The Encyclopedia Americana (1920)/Jackson, Abraham Valentine Williams

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The Encyclopedia Americana
Jackson, Abraham Valentine Williams
Edition of 1920. See also Abraham Valentine Williams Jackson on Wikipedia, and the disclaimer.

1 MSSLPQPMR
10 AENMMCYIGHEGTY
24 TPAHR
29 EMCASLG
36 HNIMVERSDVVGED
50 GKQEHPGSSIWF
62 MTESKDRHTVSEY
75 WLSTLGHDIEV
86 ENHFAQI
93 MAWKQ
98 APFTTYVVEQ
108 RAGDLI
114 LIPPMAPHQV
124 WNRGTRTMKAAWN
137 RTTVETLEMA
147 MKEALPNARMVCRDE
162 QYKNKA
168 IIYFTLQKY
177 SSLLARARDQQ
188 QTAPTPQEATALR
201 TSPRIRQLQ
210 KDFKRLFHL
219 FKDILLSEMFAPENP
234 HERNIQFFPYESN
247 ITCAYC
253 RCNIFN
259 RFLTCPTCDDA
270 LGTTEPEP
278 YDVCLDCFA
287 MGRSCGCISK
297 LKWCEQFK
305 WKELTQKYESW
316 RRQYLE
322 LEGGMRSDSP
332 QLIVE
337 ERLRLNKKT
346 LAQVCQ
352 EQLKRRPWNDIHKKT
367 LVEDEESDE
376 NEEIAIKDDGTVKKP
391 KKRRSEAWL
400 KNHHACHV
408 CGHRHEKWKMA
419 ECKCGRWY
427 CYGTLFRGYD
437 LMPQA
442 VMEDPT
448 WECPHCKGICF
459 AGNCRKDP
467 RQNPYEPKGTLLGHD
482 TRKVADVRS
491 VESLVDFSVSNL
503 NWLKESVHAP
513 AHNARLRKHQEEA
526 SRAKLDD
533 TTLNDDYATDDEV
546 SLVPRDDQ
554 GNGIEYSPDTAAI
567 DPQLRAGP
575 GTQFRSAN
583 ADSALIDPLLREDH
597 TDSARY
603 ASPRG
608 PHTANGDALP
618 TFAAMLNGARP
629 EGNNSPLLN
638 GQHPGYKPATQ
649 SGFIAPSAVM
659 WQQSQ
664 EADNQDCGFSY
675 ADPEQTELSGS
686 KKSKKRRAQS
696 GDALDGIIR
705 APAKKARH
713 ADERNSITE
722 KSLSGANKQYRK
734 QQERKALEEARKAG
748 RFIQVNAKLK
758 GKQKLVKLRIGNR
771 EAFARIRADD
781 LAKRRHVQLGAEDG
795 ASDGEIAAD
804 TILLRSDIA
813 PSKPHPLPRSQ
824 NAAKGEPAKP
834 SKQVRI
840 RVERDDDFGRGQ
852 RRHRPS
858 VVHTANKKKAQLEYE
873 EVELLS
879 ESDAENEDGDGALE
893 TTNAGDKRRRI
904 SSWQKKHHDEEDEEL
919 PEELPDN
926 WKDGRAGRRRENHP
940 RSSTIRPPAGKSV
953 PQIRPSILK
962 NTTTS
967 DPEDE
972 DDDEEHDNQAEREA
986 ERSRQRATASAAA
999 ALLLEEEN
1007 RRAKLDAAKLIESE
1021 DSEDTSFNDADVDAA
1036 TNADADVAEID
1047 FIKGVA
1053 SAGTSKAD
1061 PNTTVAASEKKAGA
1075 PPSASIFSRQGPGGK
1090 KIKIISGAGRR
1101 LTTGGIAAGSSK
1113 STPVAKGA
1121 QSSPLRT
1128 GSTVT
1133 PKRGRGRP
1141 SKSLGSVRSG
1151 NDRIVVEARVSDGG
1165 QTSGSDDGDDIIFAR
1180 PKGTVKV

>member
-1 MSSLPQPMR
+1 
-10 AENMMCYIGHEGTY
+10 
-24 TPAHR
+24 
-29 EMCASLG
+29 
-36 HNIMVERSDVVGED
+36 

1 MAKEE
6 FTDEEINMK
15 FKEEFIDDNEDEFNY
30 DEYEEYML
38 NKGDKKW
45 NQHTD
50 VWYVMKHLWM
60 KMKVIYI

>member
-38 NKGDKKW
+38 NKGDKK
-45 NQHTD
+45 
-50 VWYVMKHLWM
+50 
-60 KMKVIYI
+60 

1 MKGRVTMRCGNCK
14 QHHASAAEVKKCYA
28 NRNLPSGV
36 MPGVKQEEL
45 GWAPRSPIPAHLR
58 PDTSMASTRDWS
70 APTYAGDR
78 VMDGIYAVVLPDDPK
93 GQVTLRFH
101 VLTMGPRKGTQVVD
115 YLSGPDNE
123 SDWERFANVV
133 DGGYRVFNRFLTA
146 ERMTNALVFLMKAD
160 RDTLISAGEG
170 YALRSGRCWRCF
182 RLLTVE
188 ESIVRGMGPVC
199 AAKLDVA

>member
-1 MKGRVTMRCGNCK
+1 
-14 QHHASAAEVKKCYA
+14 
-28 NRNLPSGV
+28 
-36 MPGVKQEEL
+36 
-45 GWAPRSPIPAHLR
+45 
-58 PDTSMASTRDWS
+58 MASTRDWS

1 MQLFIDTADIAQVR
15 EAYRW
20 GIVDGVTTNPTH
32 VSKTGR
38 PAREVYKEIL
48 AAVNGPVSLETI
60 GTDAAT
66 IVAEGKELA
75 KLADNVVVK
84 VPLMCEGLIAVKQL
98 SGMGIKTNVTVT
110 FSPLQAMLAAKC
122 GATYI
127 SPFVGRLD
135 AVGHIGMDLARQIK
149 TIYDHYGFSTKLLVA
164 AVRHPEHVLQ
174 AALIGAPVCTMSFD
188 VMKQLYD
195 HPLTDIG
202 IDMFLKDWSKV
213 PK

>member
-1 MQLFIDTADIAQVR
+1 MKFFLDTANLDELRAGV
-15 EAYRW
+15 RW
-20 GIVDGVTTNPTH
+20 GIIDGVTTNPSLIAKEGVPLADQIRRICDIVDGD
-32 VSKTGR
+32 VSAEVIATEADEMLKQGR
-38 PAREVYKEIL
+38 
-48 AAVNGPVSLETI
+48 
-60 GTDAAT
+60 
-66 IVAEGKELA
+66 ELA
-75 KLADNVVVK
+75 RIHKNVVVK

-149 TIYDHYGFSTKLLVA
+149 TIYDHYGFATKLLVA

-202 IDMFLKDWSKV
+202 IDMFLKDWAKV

JACKSON, Abraham Valentine Williams, American Indo-Iranian scholar: b. New York, 9 Feb. 1862. Graduated from Columbia in 1883, he was Fellow in letters there (1883-86), instructor in Anglo-Saxon and the Iranian languages (1887-90), and, after study at Halle (1887-89), adjunct professor of English language and literature (1891-95). In 1895 he was appointed professor of Indo-Iranian languages and public lecturer at Columbia. By way of recognition of the instruction given by him in their ancient books, the Parsees made to the Columbia library the gift of an important manuscript collection of Zoroastrian works. He appeared also as a public lecturer, became one of the directors of the American Oriental Society, and in addition to numerous contributions to the Journal of that society and other learned periodicals, wrote ‘A Hymn of Zoroaster, Yasna XXXI’ (1888); ‘An Avestan Grammar’ (1892); ‘An Avestan Reader’ (1893); ‘Zoroaster, the Prophet of Ancient Iran’ (1899). He traveled for research in India in 1901 and 1911, receiving special attention from the Parsis community in India; and also traveled in Persia and central Asia in 1903, 1907 and 1910. He wrote ‘Persia, Past and Present’ (1906); ‘From Constantinople to the Home of Omar Khayyam’ (1911), and with A. Yohannan the ‘Descriptive Catalogue of the Persian MSS. in the Metropolitan Museum of Art’ (1913). He edited the ‘Columbia University Indo-Iranian Series’ (5 vols., 1902), and ‘A History of India’ (9 vols., 1906-15).